Online sports betting in the U.S. will continue to consolidate via M&A or operators shutting down while the market waits for the arrivals of BetFanatics and Bet365. Let’s look ahead to sports betting in the U.S. in 2023.
Will 2023 turn out to be a crunch year for the online sports betting industry in the U.S., and if so, how? To be asking such a question is understandable following all the events that have surrounded the vertical in recent years, but it is also risky to build up potential future events too much.
The way an industry changes, especially in its earliest years, is very much part of its development and the consolidated form it will eventually take. However, a number of factors have already come into view with regard to online sports betting (OSB); and these have already altered the landscape and created the first real wave of consolidation in the sector.
The fact that online sports betting in the U.S. is a highly costly, low margin and at times volatile environment in which to operate has already led a number of operators, small and bigger ones, to either fold or significantly pare back their scope.
For example, FuboTV pulled the plug on its OSB plans in October, announcing that the integrated sports betting and streaming product it was envisioning, as a product that would combine premium sports content with highly relevant and targeted betting products, would not be happening after all.
Not the first
FuboTV was not the first to try to make a go of online sports betting, and, in its case, industry observers nodded their heads wisely in acknowledgement at how difficult it is to leverage the power of broadcasting and combine it with sports betting, as also shown by FOXBet.
Much bigger U.S. firms have also called an end to their OSB ambitions, among them Churchill Downs, which recently sold its market access agreement to Bet365 for Pennsylvania, and Wynn Bet. Meanwhile, Bally Bet’s future is shrouded in doubt and its wagering numbers remain unknown, likely because they are very low. In addition, its broadcast partnership with the Sinclair Broadcasting Group’s regional sports networks seems particularly challenging.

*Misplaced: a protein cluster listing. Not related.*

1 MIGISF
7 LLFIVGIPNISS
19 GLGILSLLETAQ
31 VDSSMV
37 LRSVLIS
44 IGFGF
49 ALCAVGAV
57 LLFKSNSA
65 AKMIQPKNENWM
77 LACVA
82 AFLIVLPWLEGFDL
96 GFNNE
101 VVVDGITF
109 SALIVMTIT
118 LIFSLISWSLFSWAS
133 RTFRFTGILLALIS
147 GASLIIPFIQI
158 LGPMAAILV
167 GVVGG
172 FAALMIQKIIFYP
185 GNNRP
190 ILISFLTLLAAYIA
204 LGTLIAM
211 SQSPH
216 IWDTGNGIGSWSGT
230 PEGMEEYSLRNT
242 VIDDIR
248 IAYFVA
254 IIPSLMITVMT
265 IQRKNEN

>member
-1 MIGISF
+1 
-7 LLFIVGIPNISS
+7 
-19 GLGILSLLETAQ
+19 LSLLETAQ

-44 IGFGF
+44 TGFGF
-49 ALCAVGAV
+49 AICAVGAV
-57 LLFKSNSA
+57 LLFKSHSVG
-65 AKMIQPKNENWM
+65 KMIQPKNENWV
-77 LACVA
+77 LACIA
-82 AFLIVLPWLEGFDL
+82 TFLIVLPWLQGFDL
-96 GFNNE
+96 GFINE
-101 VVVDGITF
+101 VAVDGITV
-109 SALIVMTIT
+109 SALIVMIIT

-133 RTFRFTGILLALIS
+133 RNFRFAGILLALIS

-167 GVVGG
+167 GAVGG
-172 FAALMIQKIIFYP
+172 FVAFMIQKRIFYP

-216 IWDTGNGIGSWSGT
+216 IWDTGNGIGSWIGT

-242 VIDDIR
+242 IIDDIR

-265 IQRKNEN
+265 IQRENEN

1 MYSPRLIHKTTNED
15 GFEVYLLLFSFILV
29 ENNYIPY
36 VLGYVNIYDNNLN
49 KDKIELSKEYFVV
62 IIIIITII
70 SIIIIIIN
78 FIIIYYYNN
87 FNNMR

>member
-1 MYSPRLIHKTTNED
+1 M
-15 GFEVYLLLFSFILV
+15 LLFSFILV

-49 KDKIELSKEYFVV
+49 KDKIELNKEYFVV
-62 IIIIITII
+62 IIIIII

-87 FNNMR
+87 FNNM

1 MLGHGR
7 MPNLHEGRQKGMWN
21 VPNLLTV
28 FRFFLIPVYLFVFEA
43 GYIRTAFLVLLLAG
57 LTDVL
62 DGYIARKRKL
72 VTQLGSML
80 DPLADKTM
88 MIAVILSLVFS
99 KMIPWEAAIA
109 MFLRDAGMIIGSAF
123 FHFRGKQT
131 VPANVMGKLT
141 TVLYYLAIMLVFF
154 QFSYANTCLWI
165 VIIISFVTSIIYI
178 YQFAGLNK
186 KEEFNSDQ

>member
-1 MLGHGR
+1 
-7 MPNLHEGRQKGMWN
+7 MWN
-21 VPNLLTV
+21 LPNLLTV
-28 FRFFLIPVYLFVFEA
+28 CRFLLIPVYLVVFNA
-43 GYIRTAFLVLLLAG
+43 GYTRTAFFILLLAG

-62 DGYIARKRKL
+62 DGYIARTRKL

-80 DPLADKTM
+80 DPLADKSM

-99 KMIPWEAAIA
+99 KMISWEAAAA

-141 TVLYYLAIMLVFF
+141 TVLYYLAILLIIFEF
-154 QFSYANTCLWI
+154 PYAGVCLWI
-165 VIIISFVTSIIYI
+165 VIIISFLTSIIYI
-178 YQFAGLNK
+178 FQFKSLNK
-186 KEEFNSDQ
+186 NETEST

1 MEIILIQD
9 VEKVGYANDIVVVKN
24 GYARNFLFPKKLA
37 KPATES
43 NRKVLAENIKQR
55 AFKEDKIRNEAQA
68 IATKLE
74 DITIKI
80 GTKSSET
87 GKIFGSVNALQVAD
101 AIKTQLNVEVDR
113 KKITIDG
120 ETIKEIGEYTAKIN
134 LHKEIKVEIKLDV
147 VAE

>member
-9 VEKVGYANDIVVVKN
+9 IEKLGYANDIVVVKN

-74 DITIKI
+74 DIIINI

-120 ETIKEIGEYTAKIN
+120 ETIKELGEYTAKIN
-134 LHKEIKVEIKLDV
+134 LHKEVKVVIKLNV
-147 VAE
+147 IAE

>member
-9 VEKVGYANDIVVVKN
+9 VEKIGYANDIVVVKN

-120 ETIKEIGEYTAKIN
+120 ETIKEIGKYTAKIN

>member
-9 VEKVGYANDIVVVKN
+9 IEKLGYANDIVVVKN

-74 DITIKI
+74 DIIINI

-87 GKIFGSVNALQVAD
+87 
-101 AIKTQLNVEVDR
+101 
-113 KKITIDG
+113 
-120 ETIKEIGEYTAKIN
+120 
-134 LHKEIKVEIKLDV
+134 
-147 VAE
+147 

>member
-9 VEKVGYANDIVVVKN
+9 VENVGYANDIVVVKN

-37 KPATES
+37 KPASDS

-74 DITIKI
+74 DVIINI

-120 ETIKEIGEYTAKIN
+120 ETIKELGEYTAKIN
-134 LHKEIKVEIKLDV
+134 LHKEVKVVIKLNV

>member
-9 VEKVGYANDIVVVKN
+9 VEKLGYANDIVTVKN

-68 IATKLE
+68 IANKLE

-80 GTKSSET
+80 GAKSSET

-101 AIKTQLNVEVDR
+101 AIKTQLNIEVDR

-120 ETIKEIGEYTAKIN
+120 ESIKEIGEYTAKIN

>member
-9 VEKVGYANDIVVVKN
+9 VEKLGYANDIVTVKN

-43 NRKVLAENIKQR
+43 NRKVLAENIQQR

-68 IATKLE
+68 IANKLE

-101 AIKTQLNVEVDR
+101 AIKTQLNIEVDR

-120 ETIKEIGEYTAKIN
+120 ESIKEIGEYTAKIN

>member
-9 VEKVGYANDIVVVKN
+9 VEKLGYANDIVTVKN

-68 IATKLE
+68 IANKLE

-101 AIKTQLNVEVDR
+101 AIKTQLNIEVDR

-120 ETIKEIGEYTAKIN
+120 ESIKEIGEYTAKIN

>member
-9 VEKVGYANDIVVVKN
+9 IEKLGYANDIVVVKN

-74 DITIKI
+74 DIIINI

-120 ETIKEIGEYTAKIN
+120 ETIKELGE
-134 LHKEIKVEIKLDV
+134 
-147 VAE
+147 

Other brands that either called it a day or reduced their scope include lifestyle-brand-meets-sportsbook MaximBet, Kindred and its Unibet brand, and 888 and the Sports Illustrated-branded book it operates.
MaximBet recently shut down, while both Kindred and 888, like Rush Street Interactive with its BetRivers brand, said they would focus most of their efforts on the six states where online casino is regulated. However, the fact that all these groups are having the same idea when it comes to targeting iCasino states also shows the limitations of the new strategy.
As the analysts at Deutsche Bank explained in a note published at the end of December, should the relevant legislative projects come to fruition, the total addressable market (TAM) for online and retail sports betting would reach around 60% of the U.S. adult population by year-end 2023, or roughly 144 million adults in legalized jurisdictions. In terms of market value, Deutsche Bank said the TAM for online sports betting would reach $11.1bn by 2027.
But for all the growth in the number of U.S. citizens able to access regulated online sports betting, California and Texas, with all the wealth and scale they would bring, will not be part of any regulatory project this year.
And while there are hopes that Florida will regulate in the long term, mobile wagering legalization remains uncertain and likely to be bogged down in legal challenges in the Sunshine State. This regulatory scenario leads to the conclusion that for all the growth in user numbers, the states that would shift the dial in terms of volume and scale — while also adding significant marketing costs to their P&Ls — will not be available to the sportsbooks for some time yet.
In terms of new OSB entrants, the long-awaited arrival of Bet Fanatics into the market is hotly anticipated. This is understandable, as CEO Michael Rubin recently raised $700m that it plans to use in a betting and gaming M&A drive. The group can also reach millions of sports fans through its sports apparel business, and, in comments to the Washington Post, Rubin put forward a vision of Fanatics as the “greatest cross-loyalty program in sports” by giving away merchandise.
He said bettors “might get a percentage of every bet returned to them, win or lose, to buy merchandise” and they could “open a [betting] account and we’ll give you this order for free”. While he was shooting the breeze with those hypothetical comments, his remarks about costs were more revelatory of his mindset: “Market access has been too expensive. I want to be patient. We don’t want to be in a business we can’t make a billion dollars in,” he told the Washington Post. Still, for all the talk, Bet Fanatics is yet to answer some major questions, notably when it will be ready to go live.
The Australian bookmaker Pointsbet is in talks to potentially sell its Australian-facing business to the consortium that operates the Australian Betr betting brand (not to be confused with the Jake Paul-fronted U.S. version). Should it succeed Down Under, it could pave the way for it to merge its U.S. operations with another midsize group, but the talks also shine a light on the cost of its operations stateside. As Earnings +More reports, sales and marketing costs represent 80% of its revenue and cost of sales is 59% of revenue. As is the case with other second tier operators, Pointsbet is under time pressure to make a deal in the U.S.
Will 2023 be the year when Bet365 makes its U.S. move? As mentioned earlier, it will have a presence in Pennsylvania and has said it will launch in Ohio. Its low profile has enabled it to assess the market up close, but whether its app can provide a top user experience and attract enough players to make its mark will be the key.